A class action complaint has been filed against Wawa, Inc. by former customers of the gas station and convenience store chain. The complaint, filed on January 9 in the District of Delaware, alleges that Wawa egregiously failed to secure payment information that was stored on the proprietary Wawa payment processing servers.
On December 19, 2019, Wawa revealed that there had been malicious software located on the payment processing servers used to process credit and debit card transactions nationwide. Wawa did confirm that their system does use Secure Socket Layer software to encrypt the payment and account information while the information is in transit from the individual stores to the payment processing servers. However, the malware was located on the payment processing servers and had access to the information after the payment information had been received. The malware had access to the information from March 4 through December 12 of 2019, when it was discovered and contained by Wawa.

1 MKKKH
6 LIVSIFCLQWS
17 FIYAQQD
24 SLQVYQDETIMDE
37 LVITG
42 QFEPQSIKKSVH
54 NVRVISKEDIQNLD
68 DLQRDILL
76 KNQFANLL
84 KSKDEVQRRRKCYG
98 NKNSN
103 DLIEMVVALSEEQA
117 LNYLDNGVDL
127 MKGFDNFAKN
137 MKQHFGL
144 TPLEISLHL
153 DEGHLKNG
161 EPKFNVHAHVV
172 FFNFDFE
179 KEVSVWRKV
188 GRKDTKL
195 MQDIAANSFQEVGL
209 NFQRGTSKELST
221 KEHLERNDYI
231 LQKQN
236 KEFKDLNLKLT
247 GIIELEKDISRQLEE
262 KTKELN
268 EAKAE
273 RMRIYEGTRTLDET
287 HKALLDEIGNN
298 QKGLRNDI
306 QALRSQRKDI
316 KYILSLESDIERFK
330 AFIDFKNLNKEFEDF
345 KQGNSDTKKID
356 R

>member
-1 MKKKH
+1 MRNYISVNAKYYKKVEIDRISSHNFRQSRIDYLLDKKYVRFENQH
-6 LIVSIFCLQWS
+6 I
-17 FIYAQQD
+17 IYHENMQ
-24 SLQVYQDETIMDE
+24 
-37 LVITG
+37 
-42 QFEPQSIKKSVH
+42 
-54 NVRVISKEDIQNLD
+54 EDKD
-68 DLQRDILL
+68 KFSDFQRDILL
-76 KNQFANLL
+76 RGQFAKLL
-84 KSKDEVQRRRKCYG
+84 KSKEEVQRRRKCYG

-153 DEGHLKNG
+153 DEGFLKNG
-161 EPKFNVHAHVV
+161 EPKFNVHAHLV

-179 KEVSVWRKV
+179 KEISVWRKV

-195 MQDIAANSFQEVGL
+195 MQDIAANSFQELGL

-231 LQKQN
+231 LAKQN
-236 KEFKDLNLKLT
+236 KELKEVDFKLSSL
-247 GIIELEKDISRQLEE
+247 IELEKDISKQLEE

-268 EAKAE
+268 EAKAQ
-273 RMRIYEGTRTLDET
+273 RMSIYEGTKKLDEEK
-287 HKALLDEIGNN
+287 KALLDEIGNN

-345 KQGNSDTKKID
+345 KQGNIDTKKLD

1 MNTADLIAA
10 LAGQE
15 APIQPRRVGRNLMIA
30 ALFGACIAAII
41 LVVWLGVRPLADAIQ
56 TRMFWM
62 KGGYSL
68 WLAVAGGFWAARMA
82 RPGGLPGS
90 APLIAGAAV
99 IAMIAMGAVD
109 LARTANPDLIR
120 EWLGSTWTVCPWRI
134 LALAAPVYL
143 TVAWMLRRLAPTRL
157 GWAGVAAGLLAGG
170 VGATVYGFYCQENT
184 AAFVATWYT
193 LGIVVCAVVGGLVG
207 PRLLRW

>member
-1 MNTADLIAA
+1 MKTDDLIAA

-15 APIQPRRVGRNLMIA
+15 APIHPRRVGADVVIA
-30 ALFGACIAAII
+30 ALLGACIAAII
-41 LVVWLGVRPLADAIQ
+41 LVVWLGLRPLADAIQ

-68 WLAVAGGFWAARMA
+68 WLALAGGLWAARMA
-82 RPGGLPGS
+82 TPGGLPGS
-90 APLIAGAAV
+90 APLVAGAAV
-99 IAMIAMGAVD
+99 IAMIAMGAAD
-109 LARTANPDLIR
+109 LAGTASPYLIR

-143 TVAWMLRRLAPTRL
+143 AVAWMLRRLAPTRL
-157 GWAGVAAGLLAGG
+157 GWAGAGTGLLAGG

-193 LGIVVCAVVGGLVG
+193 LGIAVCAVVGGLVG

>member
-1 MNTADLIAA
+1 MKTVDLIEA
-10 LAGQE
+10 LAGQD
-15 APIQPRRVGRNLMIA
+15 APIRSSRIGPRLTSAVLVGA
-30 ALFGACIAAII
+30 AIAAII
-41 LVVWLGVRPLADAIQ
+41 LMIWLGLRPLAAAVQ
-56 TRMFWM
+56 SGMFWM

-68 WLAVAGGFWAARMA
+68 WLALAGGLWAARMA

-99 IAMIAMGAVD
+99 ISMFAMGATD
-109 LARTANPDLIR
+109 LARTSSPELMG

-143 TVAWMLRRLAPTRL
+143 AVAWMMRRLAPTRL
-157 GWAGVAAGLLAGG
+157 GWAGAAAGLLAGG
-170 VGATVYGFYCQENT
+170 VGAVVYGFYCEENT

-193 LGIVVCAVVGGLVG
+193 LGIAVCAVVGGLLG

The malware appears to have been pervasive and had access to information from customers nationwide, leading the potential class action pool to be potentially very large and include any customers who paid via credit card during the above period in Delaware, Pennsylvania, New Jersey, Maryland, Washington, DC, Virginia, or Florida. The two named parties in the complaint do not allege any specific damages at this state in the litigation, however discovery may prove specific damages regarding particular security breaches. The complaint specifically seeks damages due to the lengthy amount of time that the malware had access to the information, specifying this fact in support of a count of gross negligence.
The complaint alleges counts of gross negligence, negligence per se, breach of implied contract, violation of the Delaware Computer Security Breach Act (6 Del. C. §§ 12B- 102, et seq.), violation of the Delaware Consumer Fraud Act (6 Del. C. §§ 2513, et seq.), and unjust enrichment. The damages that are being sought in the class action are actual, consequential, punitive, and treble damages as well as attorneys’ fees, litigation expenses, and court costs. The class action is currently being represented by Farnan LLP, Shepherd, Finkelman, Miller & Shah, LLP, The Coffman Law Firm, and Mitchell A. Toups, Ltd.